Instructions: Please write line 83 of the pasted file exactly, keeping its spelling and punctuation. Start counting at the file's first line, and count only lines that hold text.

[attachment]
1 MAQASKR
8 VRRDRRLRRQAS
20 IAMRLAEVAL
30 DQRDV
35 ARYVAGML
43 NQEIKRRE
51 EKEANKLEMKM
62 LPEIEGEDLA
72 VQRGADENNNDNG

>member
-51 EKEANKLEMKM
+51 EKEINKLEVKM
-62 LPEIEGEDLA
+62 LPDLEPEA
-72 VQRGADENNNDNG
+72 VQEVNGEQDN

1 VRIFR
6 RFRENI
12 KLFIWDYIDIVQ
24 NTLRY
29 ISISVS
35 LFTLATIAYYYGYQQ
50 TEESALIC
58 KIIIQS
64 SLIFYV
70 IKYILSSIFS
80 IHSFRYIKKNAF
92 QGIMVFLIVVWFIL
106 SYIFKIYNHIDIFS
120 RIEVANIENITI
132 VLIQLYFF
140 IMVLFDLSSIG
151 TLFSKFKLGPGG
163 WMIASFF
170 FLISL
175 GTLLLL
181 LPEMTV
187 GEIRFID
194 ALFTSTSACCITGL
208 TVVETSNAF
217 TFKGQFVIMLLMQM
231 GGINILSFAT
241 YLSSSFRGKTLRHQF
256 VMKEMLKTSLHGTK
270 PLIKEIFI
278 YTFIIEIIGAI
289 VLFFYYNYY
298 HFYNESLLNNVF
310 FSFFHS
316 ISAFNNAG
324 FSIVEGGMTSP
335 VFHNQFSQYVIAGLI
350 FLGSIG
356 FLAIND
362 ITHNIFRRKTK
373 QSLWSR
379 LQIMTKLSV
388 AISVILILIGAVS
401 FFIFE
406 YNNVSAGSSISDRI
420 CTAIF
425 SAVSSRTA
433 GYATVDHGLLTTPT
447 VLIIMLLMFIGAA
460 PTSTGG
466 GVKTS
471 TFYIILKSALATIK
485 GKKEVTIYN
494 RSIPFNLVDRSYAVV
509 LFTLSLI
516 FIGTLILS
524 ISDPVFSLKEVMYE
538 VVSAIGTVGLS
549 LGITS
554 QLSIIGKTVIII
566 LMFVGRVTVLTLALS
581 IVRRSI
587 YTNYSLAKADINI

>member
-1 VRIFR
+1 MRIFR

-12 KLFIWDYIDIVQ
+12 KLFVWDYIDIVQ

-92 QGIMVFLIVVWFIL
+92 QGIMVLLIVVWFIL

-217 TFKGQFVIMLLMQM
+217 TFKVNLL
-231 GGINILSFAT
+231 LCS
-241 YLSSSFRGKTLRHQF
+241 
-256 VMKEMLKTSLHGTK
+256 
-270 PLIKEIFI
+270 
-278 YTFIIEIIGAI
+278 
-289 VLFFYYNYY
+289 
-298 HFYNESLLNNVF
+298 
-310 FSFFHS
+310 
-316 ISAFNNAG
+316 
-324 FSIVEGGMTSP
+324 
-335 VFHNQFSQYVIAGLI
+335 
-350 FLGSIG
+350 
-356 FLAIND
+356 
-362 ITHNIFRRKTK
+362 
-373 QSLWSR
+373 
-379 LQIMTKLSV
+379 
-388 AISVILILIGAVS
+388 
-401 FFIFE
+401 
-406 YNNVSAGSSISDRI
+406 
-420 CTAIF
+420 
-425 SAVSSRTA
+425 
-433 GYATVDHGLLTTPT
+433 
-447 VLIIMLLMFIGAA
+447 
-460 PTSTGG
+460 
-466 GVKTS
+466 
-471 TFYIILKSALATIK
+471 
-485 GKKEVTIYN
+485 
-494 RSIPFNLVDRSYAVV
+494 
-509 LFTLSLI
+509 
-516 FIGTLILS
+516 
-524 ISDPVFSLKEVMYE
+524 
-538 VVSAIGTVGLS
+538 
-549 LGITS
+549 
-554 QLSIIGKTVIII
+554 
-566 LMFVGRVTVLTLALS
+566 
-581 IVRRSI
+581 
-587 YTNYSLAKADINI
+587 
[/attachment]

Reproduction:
+12 KLFVWDYIDIVQ